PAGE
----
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Don’t think ‘new-normal’, think evolution Pt 2…

Part 2 – Our Homes – Reinvented?

In Part 1 we focussed on the future of the workplace, and how this is evolving. In the meantime, at home everyone has been forced to face the reality of how their homes really work for them, or not. The home study that might have been seen as a luxury last year has almost overnight become a necessity for many. Whilst such space might still be a luxury to the first-time buyer, those trading-up might be considering how their next purchase does or doesn’t work in this respect. We think that we will see an acceleration in the trend of extending homes to create dedicated office/learning space, as well as the use of higher-end preformed garden structures to similarly fulfil this role. There is real potential here to grasp the idea that our homes are an extension of our offices and schools and that the integration of flexible spaces to cater for this potentially more regular requirement should be considered the norm rather than the privilege of the few. And if others are going to be looking into our homes on a regular basis, as the background to our video conferencing, will this have a bearing on how we wish to be generally perceived?

Hopefully now is the time to reverse the past trend in the UK of building the smallest new homes in Europe 1. More than ever before our attention has been drawn to how important our homes are to us. Many of us have gone from using them essentially for only lodging during the week, to barely stepping foot off our properties over the past few months. All those singing garden birds that people have noticed, is it really the lack of road noise or is it that we’ve never really stopped to listen before? Will we reconsider the real value of our homes, not just in terms of location and school catchments, but moreover in terms of spaces, flexibility of use and also, useful external space? And already parts of the southwest are experiencing high levels of movement in the residential market, with particular locations seeing significant price increases 2.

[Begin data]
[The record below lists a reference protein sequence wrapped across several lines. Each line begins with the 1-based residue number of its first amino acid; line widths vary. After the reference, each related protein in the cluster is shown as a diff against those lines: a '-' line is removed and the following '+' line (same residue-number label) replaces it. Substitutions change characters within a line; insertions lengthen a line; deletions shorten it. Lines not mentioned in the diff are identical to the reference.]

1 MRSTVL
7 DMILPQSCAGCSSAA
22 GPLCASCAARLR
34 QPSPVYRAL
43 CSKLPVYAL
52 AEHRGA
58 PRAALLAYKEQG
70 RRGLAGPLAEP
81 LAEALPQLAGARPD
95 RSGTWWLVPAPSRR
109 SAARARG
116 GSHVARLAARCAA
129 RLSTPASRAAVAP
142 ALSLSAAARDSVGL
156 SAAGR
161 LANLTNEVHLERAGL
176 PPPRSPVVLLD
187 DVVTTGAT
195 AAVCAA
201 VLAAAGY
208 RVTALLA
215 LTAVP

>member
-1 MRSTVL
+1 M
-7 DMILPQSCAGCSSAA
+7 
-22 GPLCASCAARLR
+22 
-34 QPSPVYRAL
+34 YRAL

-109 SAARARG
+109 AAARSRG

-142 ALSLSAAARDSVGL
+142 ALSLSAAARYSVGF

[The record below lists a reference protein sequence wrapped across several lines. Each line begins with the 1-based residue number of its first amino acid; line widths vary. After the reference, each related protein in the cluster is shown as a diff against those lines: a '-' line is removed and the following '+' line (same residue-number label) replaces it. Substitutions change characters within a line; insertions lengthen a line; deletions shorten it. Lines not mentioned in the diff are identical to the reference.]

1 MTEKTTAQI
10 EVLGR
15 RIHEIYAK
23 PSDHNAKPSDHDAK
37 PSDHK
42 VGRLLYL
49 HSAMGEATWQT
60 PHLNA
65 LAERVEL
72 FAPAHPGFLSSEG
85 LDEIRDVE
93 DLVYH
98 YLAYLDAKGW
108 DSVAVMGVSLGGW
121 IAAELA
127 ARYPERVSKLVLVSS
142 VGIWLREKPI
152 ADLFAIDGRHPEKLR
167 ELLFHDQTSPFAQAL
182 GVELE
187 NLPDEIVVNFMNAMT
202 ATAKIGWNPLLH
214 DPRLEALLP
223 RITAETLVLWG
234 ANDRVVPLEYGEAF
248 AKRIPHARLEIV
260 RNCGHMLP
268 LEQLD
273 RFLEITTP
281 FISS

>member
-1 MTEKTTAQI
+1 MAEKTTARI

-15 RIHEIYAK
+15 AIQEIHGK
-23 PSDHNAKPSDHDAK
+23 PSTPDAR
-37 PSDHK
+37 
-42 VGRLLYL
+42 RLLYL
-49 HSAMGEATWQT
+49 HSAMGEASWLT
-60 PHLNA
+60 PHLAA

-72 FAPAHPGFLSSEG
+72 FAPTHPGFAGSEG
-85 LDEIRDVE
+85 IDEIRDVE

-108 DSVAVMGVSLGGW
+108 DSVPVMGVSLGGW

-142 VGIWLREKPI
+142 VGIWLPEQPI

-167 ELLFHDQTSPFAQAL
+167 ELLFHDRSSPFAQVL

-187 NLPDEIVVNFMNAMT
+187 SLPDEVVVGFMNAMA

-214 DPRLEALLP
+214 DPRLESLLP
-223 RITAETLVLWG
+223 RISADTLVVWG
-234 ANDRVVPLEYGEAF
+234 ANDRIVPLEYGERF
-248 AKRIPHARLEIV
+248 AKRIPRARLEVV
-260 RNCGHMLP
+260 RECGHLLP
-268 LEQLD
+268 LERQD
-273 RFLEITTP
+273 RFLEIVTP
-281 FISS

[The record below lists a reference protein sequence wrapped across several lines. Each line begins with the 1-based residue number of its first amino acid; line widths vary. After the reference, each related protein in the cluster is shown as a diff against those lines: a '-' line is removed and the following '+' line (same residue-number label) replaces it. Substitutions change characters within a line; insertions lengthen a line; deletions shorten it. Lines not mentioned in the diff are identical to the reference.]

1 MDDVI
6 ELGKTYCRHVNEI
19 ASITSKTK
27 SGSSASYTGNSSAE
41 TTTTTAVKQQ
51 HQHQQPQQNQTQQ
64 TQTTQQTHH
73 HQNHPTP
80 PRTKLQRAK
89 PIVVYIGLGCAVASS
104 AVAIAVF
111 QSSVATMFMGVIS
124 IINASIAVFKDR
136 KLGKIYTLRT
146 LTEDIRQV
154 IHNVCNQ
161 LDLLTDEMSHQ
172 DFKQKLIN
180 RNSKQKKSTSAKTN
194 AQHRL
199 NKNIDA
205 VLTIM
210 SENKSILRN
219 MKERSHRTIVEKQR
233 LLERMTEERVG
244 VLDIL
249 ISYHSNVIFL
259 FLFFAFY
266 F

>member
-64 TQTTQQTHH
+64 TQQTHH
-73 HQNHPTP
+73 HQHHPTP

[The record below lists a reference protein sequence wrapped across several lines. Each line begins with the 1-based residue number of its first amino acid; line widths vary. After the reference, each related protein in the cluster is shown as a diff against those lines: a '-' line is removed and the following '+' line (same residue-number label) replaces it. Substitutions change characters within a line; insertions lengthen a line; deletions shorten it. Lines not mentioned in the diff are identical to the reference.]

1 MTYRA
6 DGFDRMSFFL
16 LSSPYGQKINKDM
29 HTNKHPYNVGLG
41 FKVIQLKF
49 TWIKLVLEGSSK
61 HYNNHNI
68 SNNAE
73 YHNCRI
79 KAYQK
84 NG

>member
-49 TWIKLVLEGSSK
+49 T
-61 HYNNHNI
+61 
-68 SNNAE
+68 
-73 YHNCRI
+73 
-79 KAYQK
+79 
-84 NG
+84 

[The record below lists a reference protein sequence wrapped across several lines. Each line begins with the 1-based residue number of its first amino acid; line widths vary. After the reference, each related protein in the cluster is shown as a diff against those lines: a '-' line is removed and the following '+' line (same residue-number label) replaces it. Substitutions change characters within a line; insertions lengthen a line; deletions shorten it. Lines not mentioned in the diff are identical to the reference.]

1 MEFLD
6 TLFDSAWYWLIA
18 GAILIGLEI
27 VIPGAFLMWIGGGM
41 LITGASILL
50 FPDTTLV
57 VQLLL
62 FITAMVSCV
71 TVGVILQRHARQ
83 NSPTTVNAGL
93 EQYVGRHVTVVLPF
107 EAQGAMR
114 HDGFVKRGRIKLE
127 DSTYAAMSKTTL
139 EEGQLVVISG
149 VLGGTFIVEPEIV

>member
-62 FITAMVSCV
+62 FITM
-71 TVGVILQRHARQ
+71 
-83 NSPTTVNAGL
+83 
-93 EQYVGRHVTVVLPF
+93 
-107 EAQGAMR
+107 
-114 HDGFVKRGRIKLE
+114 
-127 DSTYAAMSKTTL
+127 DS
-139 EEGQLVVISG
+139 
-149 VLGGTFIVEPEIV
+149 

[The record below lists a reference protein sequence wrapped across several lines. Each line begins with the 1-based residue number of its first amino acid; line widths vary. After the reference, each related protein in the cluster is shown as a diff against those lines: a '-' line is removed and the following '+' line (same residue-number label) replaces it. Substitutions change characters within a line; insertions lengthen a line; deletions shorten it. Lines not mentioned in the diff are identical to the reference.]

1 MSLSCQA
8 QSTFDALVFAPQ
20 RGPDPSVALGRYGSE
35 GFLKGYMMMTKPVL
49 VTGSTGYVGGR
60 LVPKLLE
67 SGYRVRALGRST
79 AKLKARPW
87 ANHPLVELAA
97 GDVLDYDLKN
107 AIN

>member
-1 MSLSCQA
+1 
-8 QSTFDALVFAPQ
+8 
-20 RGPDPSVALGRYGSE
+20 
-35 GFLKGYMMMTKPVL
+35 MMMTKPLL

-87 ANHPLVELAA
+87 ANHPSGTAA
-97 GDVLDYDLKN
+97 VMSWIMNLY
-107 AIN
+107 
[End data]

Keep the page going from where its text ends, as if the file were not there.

This opens the potential to truly rethink our new homes as the ‘machines for living’ that were envisaged nearly 100years ago by the famous French Architect Le Corbusier, but never fully realised. We can live better lives with better homes, homes that can flex and change each day and more significantly in the future in response to both internal and external pressures. At ADG we encourage our domestic clients to consider the ‘what-ifs’. How will they continue to live comfortably if they break a leg, become less active, have another child or need to work remotely. Besides kitchens and bathrooms, rooms don’t need to adhere to the labels given to them on a plan, a study can be a bedroom, nursery, guest room, playroom or dining room. The important consideration is how that space relates to the others adjacent to it, how it is accessed, opened-up or closed off and even how it relates to external space. This thought is carried across all areas of the housing sector, from private single dwellings to multi-level apartments and housing estates.